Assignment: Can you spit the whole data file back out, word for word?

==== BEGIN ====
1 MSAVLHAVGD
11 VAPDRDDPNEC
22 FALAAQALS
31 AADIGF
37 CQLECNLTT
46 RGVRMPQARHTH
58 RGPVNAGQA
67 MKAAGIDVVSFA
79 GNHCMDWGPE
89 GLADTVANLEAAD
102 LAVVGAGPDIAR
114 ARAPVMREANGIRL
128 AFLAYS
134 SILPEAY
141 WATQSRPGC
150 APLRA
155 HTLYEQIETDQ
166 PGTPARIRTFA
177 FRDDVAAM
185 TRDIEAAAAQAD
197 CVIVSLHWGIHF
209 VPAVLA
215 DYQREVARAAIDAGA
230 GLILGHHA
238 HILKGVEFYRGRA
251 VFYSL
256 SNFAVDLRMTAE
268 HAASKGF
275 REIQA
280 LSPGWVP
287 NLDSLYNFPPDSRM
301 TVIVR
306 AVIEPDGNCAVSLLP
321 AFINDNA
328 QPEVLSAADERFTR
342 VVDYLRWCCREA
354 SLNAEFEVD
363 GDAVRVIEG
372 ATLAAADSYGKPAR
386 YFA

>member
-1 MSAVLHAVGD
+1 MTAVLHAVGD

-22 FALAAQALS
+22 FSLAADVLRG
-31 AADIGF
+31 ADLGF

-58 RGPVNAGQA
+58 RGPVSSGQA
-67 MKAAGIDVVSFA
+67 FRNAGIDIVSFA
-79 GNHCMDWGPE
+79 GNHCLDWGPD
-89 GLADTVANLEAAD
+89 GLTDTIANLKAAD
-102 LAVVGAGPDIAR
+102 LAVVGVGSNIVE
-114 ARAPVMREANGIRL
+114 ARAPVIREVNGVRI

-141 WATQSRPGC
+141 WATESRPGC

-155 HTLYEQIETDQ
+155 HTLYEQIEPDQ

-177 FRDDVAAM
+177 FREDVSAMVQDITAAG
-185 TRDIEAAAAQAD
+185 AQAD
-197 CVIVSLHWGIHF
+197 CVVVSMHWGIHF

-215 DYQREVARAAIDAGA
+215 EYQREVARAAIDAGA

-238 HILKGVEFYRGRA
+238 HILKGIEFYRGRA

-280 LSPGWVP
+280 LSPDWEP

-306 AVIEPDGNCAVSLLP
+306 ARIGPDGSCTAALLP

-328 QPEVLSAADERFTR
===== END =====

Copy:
1 MSAVLHAVGD
11 VAPDRDDPNEC
22 FALAAQALS
31 AADIGF
37 CQLECNLTT
46 RGVRMPQARHTH
58 RGPVNAGQA
67 MKAAGIDVVSFA
79 GNHCMDWGPE
89 GLADTVANLEAAD
102 LAVVGAGPDIAR
114 ARAPVMREANGIRL
128 AFLAYS
134 SILPEAY
141 WATQSRPGC
150 APLRA
155 HTLYEQIETDQ
166 PGTPARIRTFA
177 FRDDVAAM
185 TRDIEAAAAQAD
197 CVIVSLHWGIHF
209 VPAVLA
215 DYQREVARAAIDAGA
230 GLILGHHA
238 HILKGVEFYRGRA
251 VFYSL
256 SNFAVDLRMTAE
268 HAASKGF
275 REIQA
280 LSPGWVP
287 NLDSLYNFPPDSRM
301 TVIVR
306 AVIEPDGNCAVSLLP
321 AFINDNA
328 QPEVLSAADERFTR
342 VVDYLRWCCREA
354 SLNAEFEVD
363 GDAVRVIEG
372 ATLAAADSYGKPAR
386 YFA

>member
-1 MSAVLHAVGD
+1 MTAVLHAVGD

-22 FALAAQALS
+22 FSLAADVLRG
-31 AADIGF
+31 ADLGF

-58 RGPVNAGQA
+58 RGPVSSGQA
-67 MKAAGIDVVSFA
+67 FRNAGIDIVSFA
-79 GNHCMDWGPE
+79 GNHCLDWGPD
-89 GLADTVANLEAAD
+89 GLTDTIANLKAAD
-102 LAVVGAGPDIAR
+102 LAVVGVGSNIVE
-114 ARAPVMREANGIRL
+114 ARAPVIREVNGVRI

-141 WATQSRPGC
+141 WATESRPGC

-155 HTLYEQIETDQ
+155 HTLYEQIEPDQ

-177 FRDDVAAM
+177 FREDVSAMVQDITAAG
-185 TRDIEAAAAQAD
+185 AQAD
-197 CVIVSLHWGIHF
+197 CVVVSMHWGIHF

-215 DYQREVARAAIDAGA
+215 EYQREVARAAIDAGA

-238 HILKGVEFYRGRA
+238 HILKGIEFYRGRA

-280 LSPGWVP
+280 LSPDWEP

-306 AVIEPDGNCAVSLLP
+306 ARIGPDGSCTAALLP

-328 QPEVLSAADERFTR